Undergraduates working in the Institute pursue life sciences research interests in state-of-the-art facilities, comparable to those they will work in after graduation.
Senior biochemistry and molecular biology major John Solitro explains, “That’s the volatile compounds. That smell means all the plants are happy and busy making molecules.” Solitro is a “next generation thinker,” one of many undergrads, graduate students, and postdocs playing an integral role in the success of the Institute for Applied Life Sciences (IALS).
Undergraduate students working with faculty in the institute can pursue their life sciences research interests with the latest equipment in state-of-the-art facilities, comparable to those they will work in after graduation. With close collaboration between IALS and the life sciences industry, students can develop important relationships for future internships and research opportunities.
Also part of IALS is the plant library. That one, small, walk-in-closet-size room holds thousands of plants in the form of undifferentiated cell cultures—a library of life collected from around the planet. The library has been termed a “biofoundry,” which means it makes these cells available for research to academia and private industry.
Currently, some cell cultures are being “checked out” by undergraduate researchers seeking to discover antimicrobial properties inside one of the plants.
Solitro was profiling plant pigments to find sustainable, natural dyes when he uncovered a surprising fact: there are currently very few antibiotics derived from plants, even though plants have been used therapeutically by humans for millennia.
Plant-based medicine provides a new—well, actually ancient—model for health maintenance and defense. Solitro has teamed up with his BMB colleague Paul Travers to understand these processes scientifically. Plants have an innate anti-microbial potential: when cultured with pathogenic bacteria, they produce anti-bacterial materials, indicating that plant cells can sense microbial cues and shift their metabolism to protect themselves.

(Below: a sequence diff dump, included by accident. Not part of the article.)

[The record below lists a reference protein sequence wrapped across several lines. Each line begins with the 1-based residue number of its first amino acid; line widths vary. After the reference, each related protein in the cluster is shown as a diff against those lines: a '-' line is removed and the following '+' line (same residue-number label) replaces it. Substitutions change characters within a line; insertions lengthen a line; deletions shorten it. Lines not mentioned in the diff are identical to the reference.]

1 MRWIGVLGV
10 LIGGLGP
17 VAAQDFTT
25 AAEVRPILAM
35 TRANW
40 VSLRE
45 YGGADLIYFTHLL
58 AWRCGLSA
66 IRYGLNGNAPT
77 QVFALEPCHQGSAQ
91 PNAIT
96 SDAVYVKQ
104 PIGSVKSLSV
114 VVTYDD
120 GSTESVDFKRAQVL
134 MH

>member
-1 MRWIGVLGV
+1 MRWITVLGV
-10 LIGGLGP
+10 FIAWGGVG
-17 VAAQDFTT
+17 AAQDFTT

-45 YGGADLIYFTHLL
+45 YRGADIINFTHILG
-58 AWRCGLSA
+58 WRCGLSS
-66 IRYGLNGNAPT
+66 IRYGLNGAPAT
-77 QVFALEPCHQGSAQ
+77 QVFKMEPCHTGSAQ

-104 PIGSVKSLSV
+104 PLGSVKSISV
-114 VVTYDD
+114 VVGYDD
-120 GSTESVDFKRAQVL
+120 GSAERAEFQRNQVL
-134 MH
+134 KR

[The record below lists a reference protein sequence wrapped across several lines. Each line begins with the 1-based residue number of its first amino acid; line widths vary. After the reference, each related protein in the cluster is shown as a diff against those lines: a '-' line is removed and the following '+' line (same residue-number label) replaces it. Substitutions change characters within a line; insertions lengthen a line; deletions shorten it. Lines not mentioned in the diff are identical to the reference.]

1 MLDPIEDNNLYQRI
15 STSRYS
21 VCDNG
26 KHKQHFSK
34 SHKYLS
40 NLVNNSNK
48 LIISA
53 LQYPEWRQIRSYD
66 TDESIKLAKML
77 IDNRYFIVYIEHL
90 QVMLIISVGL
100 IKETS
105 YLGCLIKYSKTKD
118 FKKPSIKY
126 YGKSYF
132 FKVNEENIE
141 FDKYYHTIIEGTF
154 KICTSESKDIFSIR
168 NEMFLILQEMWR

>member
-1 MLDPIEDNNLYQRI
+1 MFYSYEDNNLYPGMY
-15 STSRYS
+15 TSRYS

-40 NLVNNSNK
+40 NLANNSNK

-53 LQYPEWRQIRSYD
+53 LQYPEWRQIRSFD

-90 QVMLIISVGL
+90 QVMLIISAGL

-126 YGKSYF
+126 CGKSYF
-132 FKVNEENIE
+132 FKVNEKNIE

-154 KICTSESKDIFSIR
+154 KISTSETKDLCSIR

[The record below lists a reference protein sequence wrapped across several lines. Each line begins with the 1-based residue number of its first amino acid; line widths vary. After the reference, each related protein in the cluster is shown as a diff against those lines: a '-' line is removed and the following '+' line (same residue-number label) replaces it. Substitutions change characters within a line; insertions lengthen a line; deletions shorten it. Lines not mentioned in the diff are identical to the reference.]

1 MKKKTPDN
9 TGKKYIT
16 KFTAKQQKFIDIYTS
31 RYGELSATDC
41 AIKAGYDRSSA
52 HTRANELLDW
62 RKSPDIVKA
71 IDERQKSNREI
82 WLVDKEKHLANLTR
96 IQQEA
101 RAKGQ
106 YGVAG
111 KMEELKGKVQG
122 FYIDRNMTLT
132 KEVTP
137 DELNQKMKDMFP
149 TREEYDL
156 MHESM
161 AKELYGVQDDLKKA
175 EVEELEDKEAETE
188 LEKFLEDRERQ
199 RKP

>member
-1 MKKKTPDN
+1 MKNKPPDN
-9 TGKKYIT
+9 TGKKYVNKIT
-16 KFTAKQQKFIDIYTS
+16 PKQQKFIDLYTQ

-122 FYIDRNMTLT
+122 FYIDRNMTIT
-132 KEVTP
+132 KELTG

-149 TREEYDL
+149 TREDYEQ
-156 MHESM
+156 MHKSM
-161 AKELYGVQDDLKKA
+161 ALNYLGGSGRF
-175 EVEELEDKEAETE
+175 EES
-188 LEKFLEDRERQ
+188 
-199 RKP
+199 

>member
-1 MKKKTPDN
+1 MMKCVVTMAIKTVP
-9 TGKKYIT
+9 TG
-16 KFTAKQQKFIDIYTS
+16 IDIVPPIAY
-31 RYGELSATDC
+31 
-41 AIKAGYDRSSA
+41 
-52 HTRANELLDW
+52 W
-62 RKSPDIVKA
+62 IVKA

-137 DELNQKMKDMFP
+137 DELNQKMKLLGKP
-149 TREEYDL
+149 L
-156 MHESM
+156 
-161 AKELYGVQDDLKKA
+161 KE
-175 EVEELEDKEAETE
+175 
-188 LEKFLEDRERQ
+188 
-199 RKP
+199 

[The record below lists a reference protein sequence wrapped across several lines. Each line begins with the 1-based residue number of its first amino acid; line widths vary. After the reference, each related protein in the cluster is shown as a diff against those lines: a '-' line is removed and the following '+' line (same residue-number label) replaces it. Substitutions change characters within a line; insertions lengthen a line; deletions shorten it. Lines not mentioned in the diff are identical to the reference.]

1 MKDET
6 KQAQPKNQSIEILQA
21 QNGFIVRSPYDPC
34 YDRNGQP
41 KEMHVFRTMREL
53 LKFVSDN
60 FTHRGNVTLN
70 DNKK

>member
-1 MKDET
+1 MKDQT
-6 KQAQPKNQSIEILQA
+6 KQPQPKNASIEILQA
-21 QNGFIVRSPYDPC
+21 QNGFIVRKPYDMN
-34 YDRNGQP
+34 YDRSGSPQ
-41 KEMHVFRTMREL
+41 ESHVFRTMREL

Travers currently is working with the highly deadly (and so far incurable) Fusarium fungus in hopes to find a plant-based cure. His method is to incubate cells from plants with Fusarium, then harvest and analyze the phytomolecules they release in order to determine each plant’s antifungal properties.
Only a fraction of the compounds in plants have been explored, so the fields of plant-based research lie wide open for discovery. Under the direction of chemist Sergey Savinov and biologist Li-Jun Ma of the IALS Models to Medicine Center, Travers and Solitro are leading teams of their peers to collaborate on understanding this synergistic model.
Since “unlike us, plants can’t run away from a problem,” Savinov points out, they are highly adapted for their own defense. The chemistries they yield can provide humans with scientifically verified botanical options to accompany currently available biopharmaceutical ones.